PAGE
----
Presenting at an Online Conference Part 3: Preventing Technical Difficulties

Just as you would for an in-person conference, you need to prepare for things to go wrong in an online conference too. However, in an online context, there are new potential issues to consider. Technical difficulties can eat into presentation time; so follow these tips to prevent them.

Know your camera set-up ahead of time

Know where your camera is. Know how to set it up correctly. What things are in the background behind you? If choosing a virtual background, select one that is appropriate for your venue. As humorous as it is for the team video chat to have you on a beach with a pina colada, for most conferences it may not go down well. Consider also, if you have a virtual background, that as you move around you will blur and go fuzzy around the edges, which could be distracting for your audience.

Think about what microphone you’ll be using

Check that it works, and that you know how it works ahead of time. If you’re using the inbuilt microphone on a laptop (for example), remember that there is a reasonable distance between you and the microphone – so speak up and speak clearly. If you’re using a microphone headset or headphones, remember the microphone is only centimetres from your mouth and you really don’t need to speak up or project your voice as much as you would at an in-person conference.

Avoid, if you can, speaking too close to the microphone as it can cause popping and sibilance that reduces the clarity of your voice. (I’m sure you’ve been at an in-person conference where every “p” and “b” caused an explosion of air through the microphone and every “f” and “s” ended in a hiss.)

If pre-recording, be aware of ambient noises (street noise, etc.) and pause the recording, if need be, rather than struggle on through.

Also be careful of the placement of your microphone to speakers as it can cause feedback. You may need to mute your speakers or put in headphones while presenting.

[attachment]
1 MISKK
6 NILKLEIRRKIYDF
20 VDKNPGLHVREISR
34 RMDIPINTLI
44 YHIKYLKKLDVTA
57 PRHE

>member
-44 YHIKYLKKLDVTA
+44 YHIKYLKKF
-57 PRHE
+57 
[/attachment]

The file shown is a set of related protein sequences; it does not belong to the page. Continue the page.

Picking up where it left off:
One thing I discovered making my own videos, is that my headset records mono but my wireless microphone records in stereo. The next time I present online I may take that into consideration. Certainly, if I’m preparing my video in advance, I’ll want to record it in stereo for the better audio quality. If I’m presenting live, the headset (and mono sound) will allow me to react faster to questions and interruptions from attendees and the session chair.

Fill the screen

Most of the time, your slides should fill up the screen and take focus. Bear in mind that attendees might join the session on small screens, so make sure your fonts are large and clear. If using PowerPoint, use “Slide Show” mode rather than scroll through the document. If you are using animations in PowerPoint to reveal content within the slides, you need to be in ‘Slide Show’ mode for the animation to work.

During Q&A, if you want to quickly jump to specific slides in PowerPoint, hit Escape to exit ‘Slide Show’ mode, navigate to the slide you want on the left side of your screen, and then enter ‘Slide Show’ mode again to talk through the slide in detail.

If you use more than one monitor, make sure that your slides display in ‘Slide Show’ mode on your main monitor.

Practice, practice, practice

If you have time, practice some more. Just like an in-person conference. Start by making a 1-minute recording of yourself so you know what your presentation looks and sounds like. Then practice your entire presentation. This will help you to feel familiar with the presentation, the audio levels, and camera settings.

Check back tomorrow for some general tips to make the best impression at your online conference.

About Scott Pilkington

Scott is a Postgraduate Coordinator and Health, Safety & Wellbeing rep at the Graduate Research School. His hobbies include museums, campanology, history, anthropology, cats, dance, fibre crafts, science communication, and gin. He’s a graduate of University of Auckland, University of Otago, Open Polytechnic of New Zealand, and of course AUT. His current research projects include how we use museums to communicate science, and the form and function of doctoral academic dress at New Zealand universities. Past research includes the Albert Park tunnels, taphonomy of burnt human skeletal remains, and the sex-politics-law dynamics of 13th C England. He is weirdly passionate about palaeoecology and urban spaces. He uses the pronouns he/him. You can often see him at GRS events being our resident photographer.

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